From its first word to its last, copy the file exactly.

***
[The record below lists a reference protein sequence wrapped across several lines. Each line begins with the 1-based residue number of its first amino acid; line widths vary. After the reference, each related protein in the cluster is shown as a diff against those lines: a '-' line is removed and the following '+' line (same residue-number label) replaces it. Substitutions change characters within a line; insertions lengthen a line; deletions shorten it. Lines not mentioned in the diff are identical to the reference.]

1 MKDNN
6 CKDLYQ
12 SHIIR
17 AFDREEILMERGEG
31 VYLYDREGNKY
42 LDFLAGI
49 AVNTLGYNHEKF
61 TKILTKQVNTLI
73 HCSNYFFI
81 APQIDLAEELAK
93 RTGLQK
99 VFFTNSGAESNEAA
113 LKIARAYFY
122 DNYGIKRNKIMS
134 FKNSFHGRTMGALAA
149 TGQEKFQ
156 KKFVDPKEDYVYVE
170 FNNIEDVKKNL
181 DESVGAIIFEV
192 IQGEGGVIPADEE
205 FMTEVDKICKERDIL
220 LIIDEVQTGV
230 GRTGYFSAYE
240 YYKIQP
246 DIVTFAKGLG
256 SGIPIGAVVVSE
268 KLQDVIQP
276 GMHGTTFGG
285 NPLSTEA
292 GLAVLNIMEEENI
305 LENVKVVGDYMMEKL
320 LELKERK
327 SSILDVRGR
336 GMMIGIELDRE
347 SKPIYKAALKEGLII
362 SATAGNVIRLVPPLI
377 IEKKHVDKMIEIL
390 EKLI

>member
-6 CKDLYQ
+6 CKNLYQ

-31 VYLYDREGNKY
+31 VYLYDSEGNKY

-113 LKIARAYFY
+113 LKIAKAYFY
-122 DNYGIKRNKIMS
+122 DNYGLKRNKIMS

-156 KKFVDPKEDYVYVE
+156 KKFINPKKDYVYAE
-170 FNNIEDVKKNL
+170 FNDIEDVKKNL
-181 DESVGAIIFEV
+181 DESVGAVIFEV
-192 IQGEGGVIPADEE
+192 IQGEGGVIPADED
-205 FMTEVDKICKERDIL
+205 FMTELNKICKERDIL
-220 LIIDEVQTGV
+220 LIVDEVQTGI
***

[The record below lists a reference protein sequence wrapped across several lines. Each line begins with the 1-based residue number of its first amino acid; line widths vary. After the reference, each related protein in the cluster is shown as a diff against those lines: a '-' line is removed and the following '+' line (same residue-number label) replaces it. Substitutions change characters within a line; insertions lengthen a line; deletions shorten it. Lines not mentioned in the diff are identical to the reference.]

1 MKDNN
6 CKDLYQ
12 SHIIR
17 AFDREEILMERGEG
31 VYLYDREGNKY
42 LDFLAGI
49 AVNTLGYNHEKF
61 TKILTKQVNTLI
73 HCSNYFFI
81 APQIDLAEELAK
93 RTGLQK
99 VFFTNSGAESNEAA
113 LKIARAYFY
122 DNYGIKRNKIMS
134 FKNSFHGRTMGALAA
149 TGQEKFQ
156 KKFVDPKEDYVYVE
170 FNNIEDVKKNL
181 DESVGAIIFEV
192 IQGEGGVIPADEE
205 FMTEVDKICKERDIL
220 LIIDEVQTGV
230 GRTGYFSAYE
240 YYKIQP
246 DIVTFAKGLG
256 SGIPIGAVVVSE
268 KLQDVIQP
276 GMHGTTFGG
285 NPLSTEA
292 GLAVLNIMEEENI
305 LENVKVVGDYMMEKL
320 LELKERK
327 SSILDVRGR
336 GMMIGIELDRE
347 SKPIYKAALKEGLII
362 SATAGNVIRLVPPLI
377 IEKKHVDKMIEIL
390 EKLI

>member
-6 CKDLYQ
+6 CKNLYQ

-31 VYLYDREGNKY
+31 VYLYDSEGNKY

-113 LKIARAYFY
+113 LKIAKAYFY
-122 DNYGIKRNKIMS
+122 DNYGLKRNKIMS

-156 KKFVDPKEDYVYVE
+156 KKFINPKKDYVYAE
-170 FNNIEDVKKNL
+170 FNDIEDVKKNL
-181 DESVGAIIFEV
+181 DESVGAVIFEV
-192 IQGEGGVIPADEE
+192 IQGEGGVIPADED
-205 FMTEVDKICKERDIL
+205 FMTELNKICKERDIL
-220 LIIDEVQTGV
+220 LIVDEVQTGI